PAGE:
Need tips on choosing a virtual office location? Long gone are the days when brick-and-mortar offices were the only options around. Virtual offices are increasingly popular because of their convenience and practicality factors.
These days, many businesses (especially small businesses and startups) don't really require an actual brick-and-mortar location. Unless you run a business that requires constant in-person client or customer contact, a virtual office may be the perfect fit for you.
So with that said, here are five practical tips for choosing a virtual office location:
Location, location, location. Even for a virtual office, location can still be key. Make sure you find a spot that is not only convenient for you, but for your clients as well, if you're planning to hold meetings there. Think about the demographics that you cater to (the disabled or children, for example) and keep that in mind when checking out prospective locations. Is the area safe? Is the building ADA compliant? Also, is it located in a special "business improvement district" that may require you to pay extra fees, just for the privilege of using that address?
Lease or membership? Will you be renting your virtual office space or paying a membership fee? Make sure that you know what you're getting into. Signing up for a lease creates a landlord-tenant relationship, while signing a membership agreement (common for "plug-and-play" office spaces) does not.
Confidentiality concerns. If confidentiality is crucial to your business (as it is for lawyers and for super-secret startups), then make sure that this can still be maintained at your virtual office. Is the Internet secure? Who's manning the fax machine? Does anyone else have access to your mailbox?
Appearance. At the core of it all, you are still running a business, and you'll want your office to make a good first impression if you're going to meet clients at your virtual office space. Does the building and overall neighborhood make the right statement that aligns with your business' mission? Put yourself into the shoes of one of your customers and ask what your virtual office location says about you.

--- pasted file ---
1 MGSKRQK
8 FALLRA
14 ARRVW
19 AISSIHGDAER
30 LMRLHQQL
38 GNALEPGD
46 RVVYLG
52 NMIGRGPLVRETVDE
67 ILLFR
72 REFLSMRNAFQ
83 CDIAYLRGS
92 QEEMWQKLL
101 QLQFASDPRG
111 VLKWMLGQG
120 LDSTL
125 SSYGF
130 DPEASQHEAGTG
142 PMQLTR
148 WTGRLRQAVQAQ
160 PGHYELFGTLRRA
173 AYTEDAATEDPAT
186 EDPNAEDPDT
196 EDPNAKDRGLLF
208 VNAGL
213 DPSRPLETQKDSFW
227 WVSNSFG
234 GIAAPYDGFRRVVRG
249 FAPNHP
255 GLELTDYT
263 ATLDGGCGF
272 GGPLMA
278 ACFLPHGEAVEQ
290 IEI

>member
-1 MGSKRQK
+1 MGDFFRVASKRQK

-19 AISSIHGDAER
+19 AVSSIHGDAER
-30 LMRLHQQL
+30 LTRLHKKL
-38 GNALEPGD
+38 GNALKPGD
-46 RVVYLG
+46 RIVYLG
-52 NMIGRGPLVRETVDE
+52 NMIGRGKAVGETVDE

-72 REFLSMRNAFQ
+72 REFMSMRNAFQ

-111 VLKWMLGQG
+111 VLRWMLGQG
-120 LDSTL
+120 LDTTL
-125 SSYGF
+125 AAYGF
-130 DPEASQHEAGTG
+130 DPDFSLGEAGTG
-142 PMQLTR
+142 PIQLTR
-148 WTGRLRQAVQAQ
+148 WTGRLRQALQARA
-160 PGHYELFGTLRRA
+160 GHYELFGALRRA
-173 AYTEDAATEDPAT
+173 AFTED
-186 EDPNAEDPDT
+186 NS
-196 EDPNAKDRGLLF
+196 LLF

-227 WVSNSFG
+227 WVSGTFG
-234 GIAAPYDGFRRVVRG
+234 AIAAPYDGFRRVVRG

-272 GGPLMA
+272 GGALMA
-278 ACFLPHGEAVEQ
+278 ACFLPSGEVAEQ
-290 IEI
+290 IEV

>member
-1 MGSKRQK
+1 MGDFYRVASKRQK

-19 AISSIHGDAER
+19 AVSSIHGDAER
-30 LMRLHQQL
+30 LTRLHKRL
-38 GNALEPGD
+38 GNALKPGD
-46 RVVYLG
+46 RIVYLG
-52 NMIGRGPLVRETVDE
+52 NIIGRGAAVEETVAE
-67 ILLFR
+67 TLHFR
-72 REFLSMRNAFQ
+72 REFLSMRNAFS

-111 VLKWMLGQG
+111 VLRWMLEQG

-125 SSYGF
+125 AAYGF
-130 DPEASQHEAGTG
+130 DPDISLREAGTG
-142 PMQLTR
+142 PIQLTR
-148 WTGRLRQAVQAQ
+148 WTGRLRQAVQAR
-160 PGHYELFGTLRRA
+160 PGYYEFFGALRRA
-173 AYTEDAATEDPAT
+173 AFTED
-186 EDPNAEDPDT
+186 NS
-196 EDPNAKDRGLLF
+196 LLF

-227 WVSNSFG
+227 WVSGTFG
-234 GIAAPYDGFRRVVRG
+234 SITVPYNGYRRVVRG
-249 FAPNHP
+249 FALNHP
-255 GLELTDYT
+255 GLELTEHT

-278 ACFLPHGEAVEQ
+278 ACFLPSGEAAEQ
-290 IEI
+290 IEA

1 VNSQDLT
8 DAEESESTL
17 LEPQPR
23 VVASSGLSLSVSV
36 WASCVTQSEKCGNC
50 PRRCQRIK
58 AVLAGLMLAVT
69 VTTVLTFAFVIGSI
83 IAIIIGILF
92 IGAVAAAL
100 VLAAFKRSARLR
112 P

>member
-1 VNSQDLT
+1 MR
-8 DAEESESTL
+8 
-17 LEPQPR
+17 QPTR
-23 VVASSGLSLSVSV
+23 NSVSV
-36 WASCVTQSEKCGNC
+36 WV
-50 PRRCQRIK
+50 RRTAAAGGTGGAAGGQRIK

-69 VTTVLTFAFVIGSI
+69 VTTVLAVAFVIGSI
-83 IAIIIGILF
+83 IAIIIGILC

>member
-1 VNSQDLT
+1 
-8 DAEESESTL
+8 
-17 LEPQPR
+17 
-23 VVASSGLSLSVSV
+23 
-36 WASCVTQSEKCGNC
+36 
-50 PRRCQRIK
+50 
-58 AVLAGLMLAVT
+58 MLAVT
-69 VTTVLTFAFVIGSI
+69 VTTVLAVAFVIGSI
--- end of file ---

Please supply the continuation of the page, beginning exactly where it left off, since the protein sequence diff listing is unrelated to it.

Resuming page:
Know what you're paying for. Many virtual office plans come with mailbox privileges only, while others allow you to print, copy, fax, and scan to your heart's content. Other questions to ask include: Do you get to use conference rooms or empty offices as needed or for an extra fee? Does your plan also let you work at other virtual office locations?
Of course, any virtual office location will require a written agreement -- either a lease or a membership contract. It's wise to have an experienced contracts lawyer look over your contract before you sign, but if your business is just starting up, that may be cost prohibitive.
Another, perhaps more affordable, option is to sign up for a prepaid legal plan like those offered by LegalStreet. LegalStreet plans include attorney contract reviews (up to 10 pages) and on-call access to local lawyers who can answer a wide range of legal questions; pricing starts at less than $13 a month.
A virtual office is much cheaper than having a traditional office and it provides more flexibility. Just make sure you consider all the right factors first before you make that transition.
(Disclosure: LegalStreet and FindLaw.com are owned by the same company.)